Every one of us, you, me and all the others, holds a view. More correctly, we hold onto a whole web of views. Though unable to see them, so deep and instinctive are they that they inform how we act, think and live. Views are how we organize and interpret experience, how we ‘stand back’ and think about it. Views are both individual (this is me, I am this sort of person) and collective (this is our country, this is our tradition, this is what we stand for). These patterns express themselves in what we do individually – our-day-to-day actions – and manifest collectively as social structures, groupings and beliefs. What in Buddhism are known as ‘wrong’ or unwise views, are based on selective interpretations of experience and tend to serve our best interest over and above the interest of others (those who hold different views). These views lead straight to suffering.
The writers in this second edition of The London Buddhist are exploring views. Manjusiha calls into question the prevalent views of neoliberalism and points out their consequences: gross inequality, segregation, caste and class. What, he asks, is our response to the increasingly divided society in which we live? Do the views that we hold on to blind us to the social effects of greed?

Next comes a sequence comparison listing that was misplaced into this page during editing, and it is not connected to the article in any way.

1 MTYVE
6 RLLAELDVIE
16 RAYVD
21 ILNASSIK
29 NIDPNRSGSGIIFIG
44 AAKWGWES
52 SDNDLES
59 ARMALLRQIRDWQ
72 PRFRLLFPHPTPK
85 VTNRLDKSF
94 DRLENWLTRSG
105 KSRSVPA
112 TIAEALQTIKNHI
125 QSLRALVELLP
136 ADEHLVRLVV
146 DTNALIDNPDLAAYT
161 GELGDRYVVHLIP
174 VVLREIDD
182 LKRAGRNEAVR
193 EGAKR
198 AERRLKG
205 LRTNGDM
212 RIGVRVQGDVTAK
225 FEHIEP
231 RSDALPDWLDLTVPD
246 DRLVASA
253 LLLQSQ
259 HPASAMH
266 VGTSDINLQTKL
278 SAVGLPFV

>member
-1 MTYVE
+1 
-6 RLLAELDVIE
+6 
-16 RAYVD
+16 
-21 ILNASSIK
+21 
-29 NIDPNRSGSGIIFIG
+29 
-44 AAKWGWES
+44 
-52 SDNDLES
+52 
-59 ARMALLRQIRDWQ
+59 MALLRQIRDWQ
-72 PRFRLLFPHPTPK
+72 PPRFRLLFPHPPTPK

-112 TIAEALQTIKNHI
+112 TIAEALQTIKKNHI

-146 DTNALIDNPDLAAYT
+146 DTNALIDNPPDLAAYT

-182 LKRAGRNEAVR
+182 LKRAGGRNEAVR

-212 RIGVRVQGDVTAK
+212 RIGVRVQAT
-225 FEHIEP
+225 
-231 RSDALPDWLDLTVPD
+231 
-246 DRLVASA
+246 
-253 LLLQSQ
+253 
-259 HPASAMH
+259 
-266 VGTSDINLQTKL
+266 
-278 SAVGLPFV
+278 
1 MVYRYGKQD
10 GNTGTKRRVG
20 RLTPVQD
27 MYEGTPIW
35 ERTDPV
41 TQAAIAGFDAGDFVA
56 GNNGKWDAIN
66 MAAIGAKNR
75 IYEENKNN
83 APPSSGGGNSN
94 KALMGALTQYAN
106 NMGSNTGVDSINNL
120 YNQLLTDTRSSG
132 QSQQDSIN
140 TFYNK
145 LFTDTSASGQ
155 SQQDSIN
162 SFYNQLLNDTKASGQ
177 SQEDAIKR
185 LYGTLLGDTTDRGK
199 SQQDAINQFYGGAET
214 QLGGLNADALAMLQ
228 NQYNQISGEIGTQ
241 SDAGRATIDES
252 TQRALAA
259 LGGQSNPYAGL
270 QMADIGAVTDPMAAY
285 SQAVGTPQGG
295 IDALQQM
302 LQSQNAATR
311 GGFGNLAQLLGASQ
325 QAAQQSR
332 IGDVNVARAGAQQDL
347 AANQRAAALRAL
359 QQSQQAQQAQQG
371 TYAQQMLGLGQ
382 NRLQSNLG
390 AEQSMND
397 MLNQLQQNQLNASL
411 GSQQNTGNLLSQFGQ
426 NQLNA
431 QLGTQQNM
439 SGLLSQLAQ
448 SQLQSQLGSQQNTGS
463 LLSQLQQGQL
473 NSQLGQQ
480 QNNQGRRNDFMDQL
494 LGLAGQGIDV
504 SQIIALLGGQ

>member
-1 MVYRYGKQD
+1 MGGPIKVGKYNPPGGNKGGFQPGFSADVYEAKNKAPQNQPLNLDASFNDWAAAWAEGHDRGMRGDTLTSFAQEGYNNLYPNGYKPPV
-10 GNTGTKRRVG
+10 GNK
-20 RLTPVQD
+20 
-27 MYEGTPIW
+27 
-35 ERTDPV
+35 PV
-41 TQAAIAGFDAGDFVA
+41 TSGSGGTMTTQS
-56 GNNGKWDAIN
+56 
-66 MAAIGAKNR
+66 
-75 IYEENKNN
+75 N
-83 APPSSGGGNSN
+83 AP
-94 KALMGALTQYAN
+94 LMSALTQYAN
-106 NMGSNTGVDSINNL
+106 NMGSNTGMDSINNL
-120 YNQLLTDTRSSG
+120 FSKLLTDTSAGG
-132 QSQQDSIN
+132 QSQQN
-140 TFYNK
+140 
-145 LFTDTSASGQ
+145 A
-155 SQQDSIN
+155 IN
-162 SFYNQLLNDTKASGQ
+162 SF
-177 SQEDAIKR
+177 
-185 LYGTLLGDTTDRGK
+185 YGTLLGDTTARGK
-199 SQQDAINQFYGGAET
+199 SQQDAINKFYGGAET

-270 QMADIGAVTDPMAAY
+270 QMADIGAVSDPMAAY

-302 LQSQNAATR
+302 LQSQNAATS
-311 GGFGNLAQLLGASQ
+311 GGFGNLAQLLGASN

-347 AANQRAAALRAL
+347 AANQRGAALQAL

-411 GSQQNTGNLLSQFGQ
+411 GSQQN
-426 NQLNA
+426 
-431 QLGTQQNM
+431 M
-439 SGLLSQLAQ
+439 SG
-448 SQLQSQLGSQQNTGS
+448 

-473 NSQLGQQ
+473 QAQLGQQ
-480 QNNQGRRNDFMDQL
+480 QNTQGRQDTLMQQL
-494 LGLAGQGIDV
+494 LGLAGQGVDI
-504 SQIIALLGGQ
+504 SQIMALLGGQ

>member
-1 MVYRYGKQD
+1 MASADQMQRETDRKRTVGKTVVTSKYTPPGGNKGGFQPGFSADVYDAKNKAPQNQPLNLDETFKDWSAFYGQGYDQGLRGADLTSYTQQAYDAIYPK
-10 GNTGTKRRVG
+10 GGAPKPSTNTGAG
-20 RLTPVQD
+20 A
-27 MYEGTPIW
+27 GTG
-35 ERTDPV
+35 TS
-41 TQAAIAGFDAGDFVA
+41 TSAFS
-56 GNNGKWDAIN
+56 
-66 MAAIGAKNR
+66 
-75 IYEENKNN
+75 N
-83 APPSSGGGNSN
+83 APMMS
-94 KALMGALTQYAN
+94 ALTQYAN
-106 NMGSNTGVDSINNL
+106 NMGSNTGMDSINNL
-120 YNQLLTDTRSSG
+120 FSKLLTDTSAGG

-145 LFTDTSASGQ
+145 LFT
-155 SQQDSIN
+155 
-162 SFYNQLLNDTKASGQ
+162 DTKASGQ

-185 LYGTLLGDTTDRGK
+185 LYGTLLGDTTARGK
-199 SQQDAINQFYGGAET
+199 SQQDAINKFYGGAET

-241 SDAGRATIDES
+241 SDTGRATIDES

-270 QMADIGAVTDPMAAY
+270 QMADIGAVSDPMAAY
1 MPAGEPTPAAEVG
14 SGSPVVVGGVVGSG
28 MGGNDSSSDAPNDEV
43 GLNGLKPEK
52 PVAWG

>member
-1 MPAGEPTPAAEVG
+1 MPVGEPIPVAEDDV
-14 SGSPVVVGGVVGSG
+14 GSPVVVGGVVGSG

Indeed, even the commonly held view that anything we can’t see is a fiction, and was created by humans for a strictly utilitarian purpose, is challenged by Ollie Brock in the book review.
Continuing with literature, Maitreyaraja takes a close look at Maitreyabandhu’s bookshelf. Together they explore how reading can broaden one’s views as well as bring much pleasure and meaning.
Echoing this, Vishvantara considers the sublimating power of music. If the spiritual life is one ultimately not attached to any view or ideology, can music be a way of communicating this?
The bottom line, of course, is that one needs to affect skilfully the course of one’s life in order to live with views that are increasingly helpful. Kusalasara shows how this can spring from a moment of beauty.
This radical way of living, as exemplified by the Buddha, is not a life passively lived within the views of society (consumerism, nationalism, liberalism, racism, sexism etc.) but by wise views that are actively beneficial for self and other, resulting in ways of living that serve the highest and greatest possible good. As we continue to publish our new magazine, I hope it is an aid to a greater awareness of this ideal.